On that first Easter night, the disciples needed Jesus’ word of peace. After His death some denied, others ran, but they all hid. Even after hearing the women’s eyewitness report: “He’s risen!” Even after seeing the empty tomb. They were still afraid. Locked behind closed doors. Disbelieving. It wasn’t just Thomas. It was all of them.
Sin does the same thing to you and me as it did to the disciples. We want to run and conceal our guilt like Adam and Eve foolishly hiding in the fig bushes. Sin causes us to fear, love and trust in ourselves. Sin locks us in prison.

“Jesus came and stood among them and said to them, ‘Peace be with you.’ When he had said this, he showed them his hands and his side.”
Jesus breaks into their little prison house of fear, newly risen from the dead. “Peace be with you,” He declares. His words give what they say: Peace. With His words come the visible sign – His hands and His feet, pierced by the nails. This is the very same Jesus who hung dead on the cross. He has the marks to prove it.

And just as the locked doors of the upper room were no obstacle to the crucified and risen Lord, so too the locked rooms of our sinful lives are no match for Jesus’ death and resurrection. Jesus breaks into your prison, bursts the bars of death from the inside, finds you, rescues you and speaks to you: Peace be with you.

Jesus Words and his wounds bring you peace.
That sin you tried so hard to cover is buried in the wounds of Jesus. That guilt you tried so hard to remove is washed away in the blood of the Lamb. That death that stares you in the face has been died for by Jesus. That unbelief that nags and gnaws at you and never seems to leave, is blown away by a simple, yet life-giving, Word, Jesus’ Word: peace be with you. Jesus’ Word and wounds bring you peace.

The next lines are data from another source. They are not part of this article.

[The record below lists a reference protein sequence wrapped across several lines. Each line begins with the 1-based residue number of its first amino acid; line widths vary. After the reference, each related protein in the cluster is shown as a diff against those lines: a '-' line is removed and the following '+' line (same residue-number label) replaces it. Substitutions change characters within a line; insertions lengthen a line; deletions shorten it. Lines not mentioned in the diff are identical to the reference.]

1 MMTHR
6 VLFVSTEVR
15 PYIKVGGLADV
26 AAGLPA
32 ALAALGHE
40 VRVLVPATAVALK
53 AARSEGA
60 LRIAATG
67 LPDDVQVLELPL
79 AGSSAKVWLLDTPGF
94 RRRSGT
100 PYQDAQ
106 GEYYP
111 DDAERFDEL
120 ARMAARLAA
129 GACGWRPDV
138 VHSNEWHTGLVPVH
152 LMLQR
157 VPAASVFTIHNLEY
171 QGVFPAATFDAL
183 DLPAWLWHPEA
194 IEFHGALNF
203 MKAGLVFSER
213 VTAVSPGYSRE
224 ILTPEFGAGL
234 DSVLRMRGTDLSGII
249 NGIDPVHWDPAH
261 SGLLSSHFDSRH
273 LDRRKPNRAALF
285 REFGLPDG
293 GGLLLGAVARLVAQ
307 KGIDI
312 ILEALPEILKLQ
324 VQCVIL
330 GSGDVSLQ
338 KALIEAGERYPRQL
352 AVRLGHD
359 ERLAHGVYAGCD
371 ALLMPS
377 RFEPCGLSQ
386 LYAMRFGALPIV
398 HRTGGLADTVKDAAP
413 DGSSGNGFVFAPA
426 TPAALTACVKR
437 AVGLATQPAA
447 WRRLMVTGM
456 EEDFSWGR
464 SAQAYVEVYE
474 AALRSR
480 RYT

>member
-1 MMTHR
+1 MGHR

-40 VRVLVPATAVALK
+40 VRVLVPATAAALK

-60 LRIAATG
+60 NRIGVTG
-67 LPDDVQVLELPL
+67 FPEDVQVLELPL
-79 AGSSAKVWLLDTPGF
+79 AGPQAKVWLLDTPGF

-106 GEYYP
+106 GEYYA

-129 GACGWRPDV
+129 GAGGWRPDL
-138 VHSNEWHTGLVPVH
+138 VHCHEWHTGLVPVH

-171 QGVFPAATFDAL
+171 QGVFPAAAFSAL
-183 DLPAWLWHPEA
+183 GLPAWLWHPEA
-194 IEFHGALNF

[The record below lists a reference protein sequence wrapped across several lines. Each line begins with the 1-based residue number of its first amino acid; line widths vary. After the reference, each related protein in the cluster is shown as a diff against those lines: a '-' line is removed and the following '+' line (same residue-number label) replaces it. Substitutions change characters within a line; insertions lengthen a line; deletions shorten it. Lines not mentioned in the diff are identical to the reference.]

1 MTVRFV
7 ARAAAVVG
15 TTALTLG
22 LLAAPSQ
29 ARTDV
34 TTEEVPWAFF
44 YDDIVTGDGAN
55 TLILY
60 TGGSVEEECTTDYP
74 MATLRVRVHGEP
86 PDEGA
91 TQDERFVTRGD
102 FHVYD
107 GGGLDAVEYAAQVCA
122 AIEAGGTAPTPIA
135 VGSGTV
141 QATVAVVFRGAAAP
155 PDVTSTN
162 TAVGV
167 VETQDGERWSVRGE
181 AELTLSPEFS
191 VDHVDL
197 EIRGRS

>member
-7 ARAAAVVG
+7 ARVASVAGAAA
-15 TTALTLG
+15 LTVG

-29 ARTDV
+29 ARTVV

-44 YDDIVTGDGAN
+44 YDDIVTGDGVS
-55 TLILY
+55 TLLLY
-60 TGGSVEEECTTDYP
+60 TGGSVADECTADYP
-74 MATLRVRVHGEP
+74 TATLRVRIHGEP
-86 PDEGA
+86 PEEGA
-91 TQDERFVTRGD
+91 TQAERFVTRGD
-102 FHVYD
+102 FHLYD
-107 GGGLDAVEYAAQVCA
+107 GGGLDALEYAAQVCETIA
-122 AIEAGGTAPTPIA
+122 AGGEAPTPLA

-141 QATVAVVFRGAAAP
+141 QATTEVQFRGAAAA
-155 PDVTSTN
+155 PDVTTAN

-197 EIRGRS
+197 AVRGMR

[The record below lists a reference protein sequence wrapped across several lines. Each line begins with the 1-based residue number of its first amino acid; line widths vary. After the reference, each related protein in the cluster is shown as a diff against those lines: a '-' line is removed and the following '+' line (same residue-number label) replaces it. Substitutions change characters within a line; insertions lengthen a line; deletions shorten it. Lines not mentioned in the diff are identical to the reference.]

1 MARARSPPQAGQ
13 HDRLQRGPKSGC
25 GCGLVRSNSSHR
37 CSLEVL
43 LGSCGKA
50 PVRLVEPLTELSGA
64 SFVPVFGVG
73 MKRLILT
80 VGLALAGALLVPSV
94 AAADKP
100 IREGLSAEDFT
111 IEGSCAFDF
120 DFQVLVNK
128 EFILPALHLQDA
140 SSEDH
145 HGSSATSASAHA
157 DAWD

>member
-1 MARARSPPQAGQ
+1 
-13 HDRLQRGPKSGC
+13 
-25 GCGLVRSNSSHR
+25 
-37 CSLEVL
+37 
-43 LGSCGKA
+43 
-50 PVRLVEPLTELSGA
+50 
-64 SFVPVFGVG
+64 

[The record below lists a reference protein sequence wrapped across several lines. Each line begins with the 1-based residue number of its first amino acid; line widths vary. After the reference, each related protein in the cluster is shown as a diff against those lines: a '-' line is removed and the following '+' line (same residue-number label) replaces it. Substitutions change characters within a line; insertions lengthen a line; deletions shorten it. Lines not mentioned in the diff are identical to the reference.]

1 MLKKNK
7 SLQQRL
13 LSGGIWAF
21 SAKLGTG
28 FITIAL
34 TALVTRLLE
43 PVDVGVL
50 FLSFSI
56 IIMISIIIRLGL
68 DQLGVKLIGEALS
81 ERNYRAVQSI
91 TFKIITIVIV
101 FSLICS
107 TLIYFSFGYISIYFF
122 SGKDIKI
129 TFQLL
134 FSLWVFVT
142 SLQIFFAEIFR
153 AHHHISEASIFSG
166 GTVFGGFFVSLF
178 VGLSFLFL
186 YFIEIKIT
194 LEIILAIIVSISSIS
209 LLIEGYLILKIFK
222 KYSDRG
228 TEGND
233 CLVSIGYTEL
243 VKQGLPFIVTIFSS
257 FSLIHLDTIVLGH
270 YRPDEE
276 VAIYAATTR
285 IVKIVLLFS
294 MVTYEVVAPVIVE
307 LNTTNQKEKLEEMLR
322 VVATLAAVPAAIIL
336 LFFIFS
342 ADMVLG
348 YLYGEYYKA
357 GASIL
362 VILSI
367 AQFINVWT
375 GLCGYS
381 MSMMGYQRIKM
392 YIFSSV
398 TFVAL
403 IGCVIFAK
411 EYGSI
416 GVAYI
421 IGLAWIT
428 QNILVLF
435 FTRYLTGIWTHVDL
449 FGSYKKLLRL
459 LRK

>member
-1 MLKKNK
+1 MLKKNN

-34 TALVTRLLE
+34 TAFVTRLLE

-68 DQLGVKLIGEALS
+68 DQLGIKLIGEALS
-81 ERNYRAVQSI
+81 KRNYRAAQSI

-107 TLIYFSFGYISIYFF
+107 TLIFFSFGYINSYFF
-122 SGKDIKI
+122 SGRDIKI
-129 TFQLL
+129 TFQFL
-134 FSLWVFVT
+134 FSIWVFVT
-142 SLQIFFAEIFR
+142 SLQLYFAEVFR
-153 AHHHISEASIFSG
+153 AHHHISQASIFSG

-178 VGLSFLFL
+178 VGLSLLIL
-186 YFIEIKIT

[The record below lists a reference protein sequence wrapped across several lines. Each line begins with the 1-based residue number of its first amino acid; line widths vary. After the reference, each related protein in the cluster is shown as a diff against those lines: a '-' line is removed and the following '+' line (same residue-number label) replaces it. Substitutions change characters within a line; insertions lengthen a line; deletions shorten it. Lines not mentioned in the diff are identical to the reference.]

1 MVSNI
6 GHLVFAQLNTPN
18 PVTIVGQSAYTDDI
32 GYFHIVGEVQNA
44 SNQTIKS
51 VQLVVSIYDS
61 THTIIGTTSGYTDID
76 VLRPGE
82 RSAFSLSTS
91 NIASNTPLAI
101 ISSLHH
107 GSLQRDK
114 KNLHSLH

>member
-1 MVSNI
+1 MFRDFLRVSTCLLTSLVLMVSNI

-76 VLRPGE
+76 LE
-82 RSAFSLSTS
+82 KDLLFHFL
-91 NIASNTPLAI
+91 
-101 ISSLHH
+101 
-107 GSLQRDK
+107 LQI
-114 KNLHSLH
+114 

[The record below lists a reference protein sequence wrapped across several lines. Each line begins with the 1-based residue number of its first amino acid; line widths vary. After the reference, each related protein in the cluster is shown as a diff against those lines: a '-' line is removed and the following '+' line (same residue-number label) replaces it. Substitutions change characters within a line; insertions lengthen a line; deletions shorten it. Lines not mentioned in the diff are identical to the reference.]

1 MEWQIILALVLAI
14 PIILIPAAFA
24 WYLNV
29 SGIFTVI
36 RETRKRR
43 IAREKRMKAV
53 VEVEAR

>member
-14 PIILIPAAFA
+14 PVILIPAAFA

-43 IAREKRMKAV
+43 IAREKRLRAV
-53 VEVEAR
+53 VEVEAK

Why then does He show them the wounds if he’s risen? Isn’t that Good Friday stuff? Because the cross is always at the center of the Christian faith, even at Easter. Especially at Easter. Good Friday and Easter are two sides of the salvation coin. By his dying, He has destroyed death. And by His rising, He restores us to everlasting life. As Jesus proclaims to you in Revelation: “Fear not,” Jesus says, “I am the First and the Last. I am the Living One. I died, and behold I am alive forevermore, and I have the keys of Death and Hades.”

Even in his resurrection Jesus still proclaims His cross: “See my hands and my side…”  It’s no different in the Church, Christ’s cross marks everything we say and do. We preach Christ Crucified even as we rejoice in Christ’s resurrection.
For us – as it was for the disciples - the sacrifice of Christ Crucified is never simply a past event. Christ’s death is always a visible, tangible, present reality. He showed them his hands and his side. He shows you the same thing here in the Lord’s Supper: His Word and His wounds are open to give you peace. Here you receive the first fruits of His death. Even your Baptism is no simple metaphor. Daily you’re drowned in your sin and daily you rise to new life. Daily you’re buried with Christ and daily you rise with Him.